Tag Archives: Wedding


I was a lot slimmer in 1956

We started going into supermarkets separately when we were first instructed not to shop in groups but to shop singly. I asked a Tesco manager ‘What about the aged? Oldies like us?’. ‘It’s fine,’ he said, ‘Don’t worry. It’s not meant for couples like you.’

But Josh said he didn’t want the hassle of being told off by an officious security guard and now we find it’s a good thing having separate lists. We cook on alternate days and often want very different ingredients, so this new arrangement works fine.

Except we often arrive at the checkout at the same time.

‘Are you together?’, the cashier asks as we combine our trolleys. ‘We have been for 65 years,’ I gloat.

The response varies from ‘Really. 65 years? How fantastic,’ to ‘Amazing. And you’re still married?’

It’s as if it’s strange for people to stay married!!

When we were young, the only divorced person we knew, well not ‘knew’ but ‘knew of’, was Wallis Simpson – and what a scandal that all was!! For my generation, ‘Till death do us part’ meant just that!!

And couples all got married. I can remember the first time a neighbour said her daughter had moved in with her boyfriend, and how shocked I was. I wasn’t shocked at the idea of her daughter living in what was then sin, but that she had told me! In those days you’d be ashamed to admit such a sinful occurrence and there were plenty of ‘shotgun’ weddings, with the ‘bump’ hidden by discrete adjustment of the bride’s wedding dress. And many seven-month babies resulted!!

I really don’t know where all those years have gone – the good and the bad: the joys of our children’s successes, so much more satisfying than our own, and the horrors of their illnesses and accidents – again much more heart-rending than those we suffered ourselves.

Thanks to Boris there will now be a rush to carry out those marriages delayed by COVID-19 – and long may they last!!

To love and to cherish until death do us part.

Read more of Abby’s stories in her memoir ‘Woman in a White Coat’ and her previous posts Abby’s Tales of Then and Now. You can Look Inside on the Amazon site and get a taster for free. ‘Woman in a White Coat’ is £2.99 for the Kindle version and £9.99 in paperback. ‘Abby’s Tales of Then and Now’ is £2.99 for the Kindle version and £12.99 for the 7” x 9” paperback. Both are illustrated in colour.

Woman in a White Coat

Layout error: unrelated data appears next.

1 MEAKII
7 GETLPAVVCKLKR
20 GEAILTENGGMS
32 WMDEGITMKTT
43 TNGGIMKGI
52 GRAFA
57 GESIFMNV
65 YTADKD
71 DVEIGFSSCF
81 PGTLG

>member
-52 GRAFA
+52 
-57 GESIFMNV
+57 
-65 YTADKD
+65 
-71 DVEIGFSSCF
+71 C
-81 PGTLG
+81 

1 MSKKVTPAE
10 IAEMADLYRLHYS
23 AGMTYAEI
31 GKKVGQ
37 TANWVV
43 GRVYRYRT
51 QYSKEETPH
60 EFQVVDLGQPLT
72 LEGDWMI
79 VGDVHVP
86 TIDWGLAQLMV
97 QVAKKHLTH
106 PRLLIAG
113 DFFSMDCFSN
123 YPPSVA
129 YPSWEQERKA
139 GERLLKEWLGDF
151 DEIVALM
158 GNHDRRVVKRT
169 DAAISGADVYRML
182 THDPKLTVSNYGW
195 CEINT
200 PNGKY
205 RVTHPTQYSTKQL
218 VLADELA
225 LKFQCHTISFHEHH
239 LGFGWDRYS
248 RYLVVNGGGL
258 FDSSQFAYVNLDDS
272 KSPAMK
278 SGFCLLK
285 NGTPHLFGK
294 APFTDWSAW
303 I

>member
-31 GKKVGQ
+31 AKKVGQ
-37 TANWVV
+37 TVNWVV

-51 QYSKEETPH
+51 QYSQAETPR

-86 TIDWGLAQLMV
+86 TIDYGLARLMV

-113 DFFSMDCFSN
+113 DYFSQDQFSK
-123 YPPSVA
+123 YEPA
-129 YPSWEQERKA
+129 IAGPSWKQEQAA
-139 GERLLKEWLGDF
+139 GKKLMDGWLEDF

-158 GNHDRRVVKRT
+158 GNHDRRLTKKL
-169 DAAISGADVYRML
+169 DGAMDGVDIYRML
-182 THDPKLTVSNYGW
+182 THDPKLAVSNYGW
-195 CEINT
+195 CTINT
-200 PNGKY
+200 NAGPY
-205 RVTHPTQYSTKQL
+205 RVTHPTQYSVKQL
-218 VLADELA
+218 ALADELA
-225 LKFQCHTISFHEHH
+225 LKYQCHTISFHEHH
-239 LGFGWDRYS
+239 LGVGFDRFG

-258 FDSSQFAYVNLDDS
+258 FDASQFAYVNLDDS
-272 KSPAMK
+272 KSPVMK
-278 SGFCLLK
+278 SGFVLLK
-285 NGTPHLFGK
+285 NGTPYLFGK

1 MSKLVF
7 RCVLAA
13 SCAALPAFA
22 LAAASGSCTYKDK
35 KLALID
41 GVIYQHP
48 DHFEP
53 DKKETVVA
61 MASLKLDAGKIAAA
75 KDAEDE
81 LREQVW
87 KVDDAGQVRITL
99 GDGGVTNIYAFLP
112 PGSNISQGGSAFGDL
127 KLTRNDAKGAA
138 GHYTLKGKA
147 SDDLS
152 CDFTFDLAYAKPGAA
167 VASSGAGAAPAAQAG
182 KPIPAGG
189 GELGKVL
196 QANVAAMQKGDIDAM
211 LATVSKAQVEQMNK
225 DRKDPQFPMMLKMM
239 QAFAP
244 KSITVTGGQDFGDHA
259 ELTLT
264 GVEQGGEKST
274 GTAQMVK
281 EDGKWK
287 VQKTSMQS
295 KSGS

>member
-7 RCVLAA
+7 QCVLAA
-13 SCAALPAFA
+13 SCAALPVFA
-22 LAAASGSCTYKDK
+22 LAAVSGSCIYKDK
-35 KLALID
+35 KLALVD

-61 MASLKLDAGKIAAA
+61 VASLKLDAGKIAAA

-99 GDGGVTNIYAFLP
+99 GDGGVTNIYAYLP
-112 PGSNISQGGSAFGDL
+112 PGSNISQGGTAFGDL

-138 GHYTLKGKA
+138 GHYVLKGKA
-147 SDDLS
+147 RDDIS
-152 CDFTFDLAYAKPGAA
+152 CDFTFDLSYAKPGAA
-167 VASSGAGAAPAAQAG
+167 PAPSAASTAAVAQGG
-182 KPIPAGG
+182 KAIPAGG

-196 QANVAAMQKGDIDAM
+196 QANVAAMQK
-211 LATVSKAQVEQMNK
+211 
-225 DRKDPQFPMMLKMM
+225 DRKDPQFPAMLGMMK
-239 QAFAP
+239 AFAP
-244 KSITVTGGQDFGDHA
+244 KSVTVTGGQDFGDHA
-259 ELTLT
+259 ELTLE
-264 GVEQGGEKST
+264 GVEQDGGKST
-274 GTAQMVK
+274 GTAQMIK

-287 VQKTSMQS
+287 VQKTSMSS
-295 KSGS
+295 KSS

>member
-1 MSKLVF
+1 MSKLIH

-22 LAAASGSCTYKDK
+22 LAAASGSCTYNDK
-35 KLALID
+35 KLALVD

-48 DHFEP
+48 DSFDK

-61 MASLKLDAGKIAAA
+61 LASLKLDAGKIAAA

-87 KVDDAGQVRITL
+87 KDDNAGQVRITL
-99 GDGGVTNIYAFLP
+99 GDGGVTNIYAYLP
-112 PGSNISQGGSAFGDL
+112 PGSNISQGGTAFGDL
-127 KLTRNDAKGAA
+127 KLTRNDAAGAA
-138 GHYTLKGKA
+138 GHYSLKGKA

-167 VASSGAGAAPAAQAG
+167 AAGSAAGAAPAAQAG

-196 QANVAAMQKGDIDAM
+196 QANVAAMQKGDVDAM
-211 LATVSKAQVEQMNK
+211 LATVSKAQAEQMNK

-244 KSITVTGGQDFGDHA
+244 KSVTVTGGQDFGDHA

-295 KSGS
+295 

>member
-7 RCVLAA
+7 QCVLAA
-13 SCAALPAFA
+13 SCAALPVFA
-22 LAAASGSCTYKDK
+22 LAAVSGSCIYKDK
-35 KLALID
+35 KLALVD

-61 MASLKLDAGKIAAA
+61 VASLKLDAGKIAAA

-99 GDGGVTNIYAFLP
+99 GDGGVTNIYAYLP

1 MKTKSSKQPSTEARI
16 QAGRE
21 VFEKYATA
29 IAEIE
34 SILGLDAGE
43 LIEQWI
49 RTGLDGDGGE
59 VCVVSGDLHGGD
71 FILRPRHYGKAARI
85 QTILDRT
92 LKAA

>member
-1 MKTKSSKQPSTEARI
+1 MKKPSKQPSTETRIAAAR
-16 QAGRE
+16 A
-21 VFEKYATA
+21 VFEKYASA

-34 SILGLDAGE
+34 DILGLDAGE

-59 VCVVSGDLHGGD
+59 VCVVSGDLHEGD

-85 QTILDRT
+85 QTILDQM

I was a lot slimmer then!!

My family was late for everything. That wasn’t surprising, since my mother always started out at the time we were meant to be there – for holyday services, for the cinema, for everything. I got used to pushing past unfriendly knees and apologising ‘Sorry. Sorry. So sorry’.

My parents had always gone to the Great Synagogue in Duke’s Place, but the magnificent old building was bombed in 1942 and services were held in an unadorned single story temporary building. My brother-in-law, who was a ganser macher (big noise) in the West Ham shul (synagogue), persuaded me to get married there and leave from their house which was nearby.

The car to take us to the shul had arrived and my middle sister, Hannah, made last minute adjustments to my headdress. My elder sister, Rebecca, had recently adopted a sweet little baby girl and of course Susie needed changing urgently, just as we were about to leave. It took Rebecca ages as she fumbled with an unfamiliar terry towelling nappy and the huge safety pin. Finally, we were ready, but now we were 15 minutes late. To cap it all, there’d been a minor road accident around the corner which made us later still.

As I climbed up under the chuppah (wedding canopy) it was to see Josh looking absolutely ashen in his Moss Bros tuxedo and top hat. He’d been sure I’d stood him up!!

He and his parents were the opposite to mine and always on time. Once safely married, I caught being punctual from him and now I’m always on time and often early. So – lots of unwanted cups of indifferent coffee while I wait for my friends to arrive or the class or meeting to start.

I thank all the lovely people who wrote and commented on my memoir ‘Woman in a White Coat.’

‘Woman in White Coat – the memoir of girl growing up the East End making good.

Buy it on Kindle at £2.99 or as a paperback on Amazon at £9.99